“Israelis are materialistic and cynical, and don’t care about peace.....”
- response by Michael Oren

Published: 14 October 2010
Briefing Number 271

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Summary:    It has become fashionable for commentators to claim that Israelis “don’t care about peace”. 

They suggest that what Israelis care more about material success and prosperity than they care about peace with the Palestinians, or in the region.  And they claim that Israelis have become cynical about the peace process. 

Time Magazine recently featured a prominent article making these arguments.  That article prompted the following response by Israel’s ambassador to the United States, Michael Oren.  Oren shows that Israelis care passionately about peace, and explains why.  He argues succinctly that Israel’s material accomplishments do not indicate “indifference to peace”, but rather “the determination of Israelis to build normal, fruitful lives in the face of incredible adversity”.  

Not only do Israelis yearn for peace, states Oren, but the vision of future peace is a “lifeline” for them.

Michael Oren’s important article was published in The Los Angeles Times on 15 September 2010 (www.latimes.com).  We have reproduced it verbatim as this Beyond Images Briefing.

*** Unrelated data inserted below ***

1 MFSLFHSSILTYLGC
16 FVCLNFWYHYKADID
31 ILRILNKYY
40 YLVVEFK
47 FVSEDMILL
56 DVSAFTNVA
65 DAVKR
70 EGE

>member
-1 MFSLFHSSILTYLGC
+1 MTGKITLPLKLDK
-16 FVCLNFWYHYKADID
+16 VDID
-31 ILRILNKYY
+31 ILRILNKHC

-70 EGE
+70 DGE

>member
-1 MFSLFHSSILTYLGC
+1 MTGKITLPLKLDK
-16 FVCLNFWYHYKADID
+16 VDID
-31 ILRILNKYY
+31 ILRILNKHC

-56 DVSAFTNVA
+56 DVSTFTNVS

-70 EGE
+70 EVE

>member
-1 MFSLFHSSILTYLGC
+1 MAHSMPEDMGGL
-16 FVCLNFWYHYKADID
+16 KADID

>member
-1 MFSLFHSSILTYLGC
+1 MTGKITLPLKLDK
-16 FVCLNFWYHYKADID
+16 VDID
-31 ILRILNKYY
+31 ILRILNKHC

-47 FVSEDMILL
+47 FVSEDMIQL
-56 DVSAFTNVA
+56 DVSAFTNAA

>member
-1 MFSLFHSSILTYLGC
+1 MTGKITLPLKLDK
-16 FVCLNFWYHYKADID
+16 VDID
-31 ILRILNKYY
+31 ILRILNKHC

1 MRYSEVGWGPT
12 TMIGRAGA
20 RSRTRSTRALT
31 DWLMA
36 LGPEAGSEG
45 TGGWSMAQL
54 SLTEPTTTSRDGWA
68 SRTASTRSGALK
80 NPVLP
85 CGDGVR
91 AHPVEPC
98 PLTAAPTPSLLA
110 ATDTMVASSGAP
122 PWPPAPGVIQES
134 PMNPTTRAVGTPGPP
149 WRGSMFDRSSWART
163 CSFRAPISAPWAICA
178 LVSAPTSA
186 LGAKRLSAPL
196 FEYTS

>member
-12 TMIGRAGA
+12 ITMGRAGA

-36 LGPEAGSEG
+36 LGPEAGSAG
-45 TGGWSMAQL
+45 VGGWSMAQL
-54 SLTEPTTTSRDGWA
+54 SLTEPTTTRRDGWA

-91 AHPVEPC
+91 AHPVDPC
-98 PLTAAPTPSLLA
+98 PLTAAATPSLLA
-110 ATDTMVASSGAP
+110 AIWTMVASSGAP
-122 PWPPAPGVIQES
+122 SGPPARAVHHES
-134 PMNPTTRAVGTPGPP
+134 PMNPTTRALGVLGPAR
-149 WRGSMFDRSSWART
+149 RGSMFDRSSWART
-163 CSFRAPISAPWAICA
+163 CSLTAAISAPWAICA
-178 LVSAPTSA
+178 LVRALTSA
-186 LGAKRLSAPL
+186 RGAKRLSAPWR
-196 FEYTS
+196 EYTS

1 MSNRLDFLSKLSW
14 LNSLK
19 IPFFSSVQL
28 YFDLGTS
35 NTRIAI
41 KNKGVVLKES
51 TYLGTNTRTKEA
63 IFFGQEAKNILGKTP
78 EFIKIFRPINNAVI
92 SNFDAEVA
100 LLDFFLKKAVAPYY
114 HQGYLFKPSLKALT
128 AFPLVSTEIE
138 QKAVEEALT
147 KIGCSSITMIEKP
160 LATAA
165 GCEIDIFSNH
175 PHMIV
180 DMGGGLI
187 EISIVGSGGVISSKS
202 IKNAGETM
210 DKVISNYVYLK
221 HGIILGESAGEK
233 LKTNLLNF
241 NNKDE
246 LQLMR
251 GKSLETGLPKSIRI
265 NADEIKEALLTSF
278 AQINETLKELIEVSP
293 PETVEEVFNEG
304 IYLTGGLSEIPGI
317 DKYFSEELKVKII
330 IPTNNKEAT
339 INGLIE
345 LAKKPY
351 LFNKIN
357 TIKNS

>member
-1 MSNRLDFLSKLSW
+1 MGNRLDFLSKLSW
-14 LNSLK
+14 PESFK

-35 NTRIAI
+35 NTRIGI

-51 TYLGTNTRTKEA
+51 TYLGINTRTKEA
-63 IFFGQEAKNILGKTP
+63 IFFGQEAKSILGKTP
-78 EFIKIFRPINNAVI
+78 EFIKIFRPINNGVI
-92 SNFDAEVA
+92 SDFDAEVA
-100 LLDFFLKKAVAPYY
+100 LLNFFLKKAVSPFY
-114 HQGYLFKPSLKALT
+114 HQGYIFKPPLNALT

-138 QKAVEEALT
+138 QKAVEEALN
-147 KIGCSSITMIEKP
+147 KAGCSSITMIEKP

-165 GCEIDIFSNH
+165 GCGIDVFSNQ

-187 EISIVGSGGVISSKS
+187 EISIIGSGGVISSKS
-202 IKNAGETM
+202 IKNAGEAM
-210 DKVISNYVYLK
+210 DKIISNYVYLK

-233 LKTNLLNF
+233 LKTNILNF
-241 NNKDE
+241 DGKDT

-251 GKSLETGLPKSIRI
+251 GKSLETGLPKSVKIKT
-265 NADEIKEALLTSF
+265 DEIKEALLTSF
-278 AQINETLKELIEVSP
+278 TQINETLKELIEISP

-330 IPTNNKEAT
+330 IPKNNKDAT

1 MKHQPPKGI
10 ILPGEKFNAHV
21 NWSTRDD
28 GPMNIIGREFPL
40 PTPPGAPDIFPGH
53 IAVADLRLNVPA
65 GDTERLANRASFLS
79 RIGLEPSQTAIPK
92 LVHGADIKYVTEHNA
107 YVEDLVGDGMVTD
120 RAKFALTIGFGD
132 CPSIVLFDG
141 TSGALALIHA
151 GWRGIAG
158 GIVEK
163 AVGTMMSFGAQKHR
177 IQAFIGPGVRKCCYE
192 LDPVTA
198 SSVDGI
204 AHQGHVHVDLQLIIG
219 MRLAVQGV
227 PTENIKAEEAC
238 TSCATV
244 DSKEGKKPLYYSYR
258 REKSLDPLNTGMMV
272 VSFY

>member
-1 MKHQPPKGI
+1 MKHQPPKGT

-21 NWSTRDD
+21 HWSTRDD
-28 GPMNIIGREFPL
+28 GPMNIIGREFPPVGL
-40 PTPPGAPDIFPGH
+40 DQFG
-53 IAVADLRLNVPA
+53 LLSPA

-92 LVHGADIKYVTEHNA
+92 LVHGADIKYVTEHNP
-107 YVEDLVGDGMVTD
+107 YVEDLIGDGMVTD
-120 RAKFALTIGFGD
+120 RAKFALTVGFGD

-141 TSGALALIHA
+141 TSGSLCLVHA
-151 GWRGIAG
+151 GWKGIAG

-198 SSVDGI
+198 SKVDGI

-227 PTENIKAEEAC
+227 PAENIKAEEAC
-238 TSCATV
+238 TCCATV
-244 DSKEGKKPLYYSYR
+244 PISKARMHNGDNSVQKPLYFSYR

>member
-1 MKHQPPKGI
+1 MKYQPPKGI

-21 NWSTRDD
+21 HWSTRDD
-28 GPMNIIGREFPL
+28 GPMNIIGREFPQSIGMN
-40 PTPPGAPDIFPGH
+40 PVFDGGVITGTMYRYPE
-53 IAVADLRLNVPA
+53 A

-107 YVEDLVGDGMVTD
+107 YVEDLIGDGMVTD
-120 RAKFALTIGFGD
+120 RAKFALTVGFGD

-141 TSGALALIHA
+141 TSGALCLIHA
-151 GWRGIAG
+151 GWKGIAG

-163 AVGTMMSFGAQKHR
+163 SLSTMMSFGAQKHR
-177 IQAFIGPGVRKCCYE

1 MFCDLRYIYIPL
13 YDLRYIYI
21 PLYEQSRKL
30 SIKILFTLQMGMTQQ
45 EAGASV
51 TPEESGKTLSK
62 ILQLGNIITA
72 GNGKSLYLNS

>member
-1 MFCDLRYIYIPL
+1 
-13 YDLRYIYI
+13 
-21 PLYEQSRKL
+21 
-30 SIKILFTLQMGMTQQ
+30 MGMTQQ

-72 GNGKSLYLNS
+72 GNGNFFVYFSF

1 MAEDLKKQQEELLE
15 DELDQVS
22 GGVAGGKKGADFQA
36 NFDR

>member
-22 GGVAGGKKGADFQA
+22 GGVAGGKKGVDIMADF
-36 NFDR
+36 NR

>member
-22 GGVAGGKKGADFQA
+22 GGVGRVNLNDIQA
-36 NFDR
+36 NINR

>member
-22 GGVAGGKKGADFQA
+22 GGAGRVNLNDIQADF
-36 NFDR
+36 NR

We’ve added section headings into the text for user-friendliness online, and we have also included links in the middle part of Oren’s article to some relevant Beyond Images Briefings.

Why Israelis care about peace

by Michael Oren

Los Angeles Times, 15 September 2010 

Imagine that you’re a parent who sends her children off to school in the morning worrying whether their bus will become a target of suicide bombers.  Imagine that, instead of going off to college, your children become soldiers at age 18, serve for three years and remain in the active reserves into their 40s.  Imagine that you have fought in several wars, as have your parents and even your grandparents, that you’ve seen rockets raining down on your neighbourhood and have lost close family and friends to terrorist attacks.  Picture all of that and you’ll begin to understand what it is to be an Israeli. 

And you’ll know why all Israelis desperately want peace.

We seek to build normal, fruitful lives in the face of incredible adversity…..
Recent media reports, in Time Magazine and elsewhere, have alleged that Israelis – who are currently experiencing economic growth and a relative lull in terrorism – may not care about peace.  According to a poll cited, Israelis are more concerned about education, crime and poverty – issues that resonate with Americans – than about the peace process with the Palestinians.  But such findings do not in any way indicate an indifference to peace, but rather the determination of Israelis to build normal, fruitful lives in the face of incredible adversity.

Our scepticism about peace prospects is understandable….

Yes, many Israelis are sceptical about peace, and who wouldn’t be?  We withdrew our troops from Lebanon and the Gaza Strip in order to generate peace, and instead we received thousands of missiles crashing down into our homes (see Beyond Images Briefing 234 – the context for the Israel-Hamas war of 2009).  We negotiated with the Palestinians for 17 years and twice offered them an independent state, only to have those offers rejected (see Beyond Images Briefing 21 – ‘Camp David and Taba: What did Israel offer?’; and Beyond Images Briefing 225 – ‘Israel offers to pull out of 93% of the West Bank, plus give 7% more land – Palestinians say no’).